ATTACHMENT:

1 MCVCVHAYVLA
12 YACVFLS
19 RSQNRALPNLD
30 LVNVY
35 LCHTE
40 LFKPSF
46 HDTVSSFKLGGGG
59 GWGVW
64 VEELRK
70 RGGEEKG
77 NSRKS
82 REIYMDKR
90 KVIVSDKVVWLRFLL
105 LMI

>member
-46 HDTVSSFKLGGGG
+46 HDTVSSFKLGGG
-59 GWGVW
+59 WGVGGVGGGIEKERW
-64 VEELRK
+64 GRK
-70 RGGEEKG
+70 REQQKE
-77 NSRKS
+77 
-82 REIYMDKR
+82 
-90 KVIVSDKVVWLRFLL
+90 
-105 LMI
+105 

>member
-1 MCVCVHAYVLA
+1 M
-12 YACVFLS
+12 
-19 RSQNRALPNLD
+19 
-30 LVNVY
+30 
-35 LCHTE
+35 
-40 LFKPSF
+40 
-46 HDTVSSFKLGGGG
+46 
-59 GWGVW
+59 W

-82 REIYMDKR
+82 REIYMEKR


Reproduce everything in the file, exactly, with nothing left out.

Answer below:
1 MCVCVHAYVLA
12 YACVFLS
19 RSQNRALPNLD
30 LVNVY
35 LCHTE
40 LFKPSF
46 HDTVSSFKLGGGG
59 GWGVW
64 VEELRK
70 RGGEEKG
77 NSRKS
82 REIYMDKR
90 KVIVSDKVVWLRFLL
105 LMI

>member
-46 HDTVSSFKLGGGG
+46 HDTVSSFKLGGG
-59 GWGVW
+59 WGVGGVGGGIEKERW
-64 VEELRK
+64 GRK
-70 RGGEEKG
+70 REQQKE
-77 NSRKS
+77 
-82 REIYMDKR
+82 
-90 KVIVSDKVVWLRFLL
+90 
-105 LMI
+105 

>member
-1 MCVCVHAYVLA
+1 M
-12 YACVFLS
+12 
-19 RSQNRALPNLD
+19 
-30 LVNVY
+30 
-35 LCHTE
+35 
-40 LFKPSF
+40 
-46 HDTVSSFKLGGGG
+46 
-59 GWGVW
+59 W

-82 REIYMDKR
+82 REIYMEKR